A few months ago my journalist friend invited me to tag along to Rep. Seth Moulton’s press conference in Lynn where it was anticipated he was making a major announcement.
The Marine Corps veteran introduced a plan to expand military mental health services, also bringing mental health screenings to schools, and in general, to make help more widely available to the public by establishing something akin to a “911” line for people in crisis.
The usefulness of such a resource might be appreciated by my local first responders, one of whom shared with me that 40% of the 911 calls they receive are from people who are frantically calling out of desperate need for something — just not police or fire or EMS. Referrals get made for services, but it’s often an expensive misallocation of resources.
Moulton chose to use the assembly to also reveal that he himself has sought help for the post-traumatic stress disorder he experienced after four tours in Iraq.
Standing at the podium, pausing to take a breath, Moulton shared the details of his worst, most haunting moment in combat, when everything came down to making an impossible choice in order to save the lives of the platoons behind him, whose fate was in his hands. It involved overlooking an injured child, and I could see the pain flicker across his face as the memory visited him.
I was newly inspired about the benefits of talk therapy when he summed up the results of his seeking help: “I will never forget that little boy’s face, but now, I can choose when to see it.”
So, 2020 will not be the year for a “President Moulton.” But I hope and pray that through the inroads he’s made and his continued effort, it will be the year when we use our best hindsight as a reminder for how we must revere our soldiers in addition to simply taking care of them.
Throughout history (and, of course, Hollywood) we’ve seen that mental illness often comes with other “gifts” that make the world a better place. But, so often, we enjoy these gifts post-mortem. They are treasures left at the altar by tragic figures.
It does not have to be that way. I understand that some forms of mental illness can be disturbing and uncomfortable and inconvenient. But some can be turned around with the benefit of just one friend.
Recent, repeated violence proves that isolation is the perfect Petri dish for disaster.
Which brings to mind a few naysayers I’ve read who want Moulton to give up his congressional seat, claiming he was “absent” to his constituents during his brief presidential bid.
I’m looking at a Twitter photo of Moulton’s emphatic statement, “No civilian should own this gun,” featuring a photo of him in combat gear holding an automatic assault rifle (for the only appropriate use it has in the world, war). Heeding his warning is essential to protecting our schools, our churches, our synagogues, our every gathering place.
Protecting our community one block party, one concert at a time, counts as tending to “home base” as diligently as I can imagine.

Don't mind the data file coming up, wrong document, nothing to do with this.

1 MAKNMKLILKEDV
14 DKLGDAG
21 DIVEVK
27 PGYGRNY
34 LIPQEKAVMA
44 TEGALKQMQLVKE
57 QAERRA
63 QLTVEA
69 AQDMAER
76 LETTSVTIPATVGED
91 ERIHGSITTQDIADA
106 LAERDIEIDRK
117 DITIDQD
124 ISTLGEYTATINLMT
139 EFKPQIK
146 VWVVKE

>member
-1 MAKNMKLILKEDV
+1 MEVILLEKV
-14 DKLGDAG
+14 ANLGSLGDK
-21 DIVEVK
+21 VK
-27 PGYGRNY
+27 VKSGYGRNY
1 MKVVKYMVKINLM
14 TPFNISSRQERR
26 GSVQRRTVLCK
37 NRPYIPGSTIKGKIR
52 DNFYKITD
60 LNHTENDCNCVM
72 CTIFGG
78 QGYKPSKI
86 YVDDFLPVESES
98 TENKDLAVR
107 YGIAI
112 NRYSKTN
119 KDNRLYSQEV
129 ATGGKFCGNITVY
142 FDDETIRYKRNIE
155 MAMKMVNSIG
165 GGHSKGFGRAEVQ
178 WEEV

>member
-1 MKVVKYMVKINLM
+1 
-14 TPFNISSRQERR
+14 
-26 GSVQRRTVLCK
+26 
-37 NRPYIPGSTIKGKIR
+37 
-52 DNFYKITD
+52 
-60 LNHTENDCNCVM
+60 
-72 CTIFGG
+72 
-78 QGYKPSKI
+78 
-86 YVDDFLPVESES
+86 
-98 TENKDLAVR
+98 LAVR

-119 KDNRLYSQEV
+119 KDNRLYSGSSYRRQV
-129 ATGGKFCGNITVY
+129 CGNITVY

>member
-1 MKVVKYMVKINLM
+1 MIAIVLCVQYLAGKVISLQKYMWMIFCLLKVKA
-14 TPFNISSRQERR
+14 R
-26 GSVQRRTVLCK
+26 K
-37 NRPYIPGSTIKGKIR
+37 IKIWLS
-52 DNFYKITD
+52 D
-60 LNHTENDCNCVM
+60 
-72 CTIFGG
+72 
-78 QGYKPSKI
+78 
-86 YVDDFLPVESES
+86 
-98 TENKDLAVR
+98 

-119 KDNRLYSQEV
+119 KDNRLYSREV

Without attention to root causes, fear can overtake our most sacred ground — our minds, and therefore our freedom.
The urge to pull someone down who endeavors to climb to the top calls to mind the proverbial (and apparently literal) “crab pot.”
We’re better than that — or we can be.
Or we can just be informed and give Moulton credit for not neglecting his post.
According to a Gloucester Daily Times article, “Rep. Moulton seeking money for right whale research,” he hauled in a pretty amazing increase by getting the original funds earmarked for the bill bumped from $1 million to $2.5 million.
There are only 411 right whales left. Their existence drives jobs and tourism dollars in Gloucester.
The bill serves federal fishery regulators, commercial fisherman and conservation groups. (Hopefully the spirit of “collaboration” will extend to the right whales to do their part too!)
Daring to enter the arena, particularly one teeming with critics, should not be an all-or-nothing proposition.
Brene Brown is a source of delight to me, and is the curator of many profound quotes.
I love “the man in the arena” by President Theodore Roosevelt as much as she does. I read it whenever I’ve stuck my neck out, opened my big mouth, hit the “send” button, then looked for a rock to crawl under.
In a speech at the Sorbonne he said: “It is not the critic who counts; not the man who points out how the strong man stumbles, or where the doer of deeds could have done them better. The credit belongs to the man who is actually in the arena, whose face is marred by dust and sweat and blood; who strives valiantly; who errs, who comes short again and again, because there is no effort without error and shortcoming; but who does actually strive to do the deeds; who knows great enthusiasms, the great devotions; who spends himself in a worthy cause; who at the best knows in the end the triumph of high achievement, and who at the worst, if he fails, at least fails while daring greatly, so that his place shall never be with those cold and timid souls who neither know victory nor defeat.”
Nancy Earley Wright is a writer and mental health advocate living in Andover. She is a political independent.